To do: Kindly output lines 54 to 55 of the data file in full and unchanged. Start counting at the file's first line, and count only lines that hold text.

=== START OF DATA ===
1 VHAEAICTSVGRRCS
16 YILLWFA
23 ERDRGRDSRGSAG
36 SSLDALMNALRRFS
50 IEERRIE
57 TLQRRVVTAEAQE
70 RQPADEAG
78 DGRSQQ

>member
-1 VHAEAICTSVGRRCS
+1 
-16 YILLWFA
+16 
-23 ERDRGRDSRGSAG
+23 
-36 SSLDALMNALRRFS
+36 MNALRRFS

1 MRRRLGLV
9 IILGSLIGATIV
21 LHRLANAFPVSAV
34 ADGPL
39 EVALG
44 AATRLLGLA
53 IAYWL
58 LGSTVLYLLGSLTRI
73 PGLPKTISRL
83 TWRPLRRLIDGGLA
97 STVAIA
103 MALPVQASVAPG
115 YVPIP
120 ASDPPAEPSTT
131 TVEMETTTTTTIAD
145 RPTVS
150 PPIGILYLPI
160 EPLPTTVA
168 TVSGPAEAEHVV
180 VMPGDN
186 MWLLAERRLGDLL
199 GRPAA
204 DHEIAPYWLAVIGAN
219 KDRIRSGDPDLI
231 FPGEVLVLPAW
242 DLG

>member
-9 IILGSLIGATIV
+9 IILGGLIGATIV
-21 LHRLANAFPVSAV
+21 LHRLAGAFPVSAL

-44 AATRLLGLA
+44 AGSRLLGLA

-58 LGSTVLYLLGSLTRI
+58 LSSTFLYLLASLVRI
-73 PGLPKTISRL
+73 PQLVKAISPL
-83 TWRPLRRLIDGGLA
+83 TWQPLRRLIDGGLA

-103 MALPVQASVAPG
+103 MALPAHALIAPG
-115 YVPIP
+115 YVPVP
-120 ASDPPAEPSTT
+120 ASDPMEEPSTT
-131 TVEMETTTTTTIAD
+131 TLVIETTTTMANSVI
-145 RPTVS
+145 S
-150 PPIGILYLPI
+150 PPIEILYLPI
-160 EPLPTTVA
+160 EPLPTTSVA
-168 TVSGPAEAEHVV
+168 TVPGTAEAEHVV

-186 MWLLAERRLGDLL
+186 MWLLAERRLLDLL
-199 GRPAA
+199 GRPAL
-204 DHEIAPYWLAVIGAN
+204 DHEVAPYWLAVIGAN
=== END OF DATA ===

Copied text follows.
+73 PQLVKAISPL
-83 TWRPLRRLIDGGLA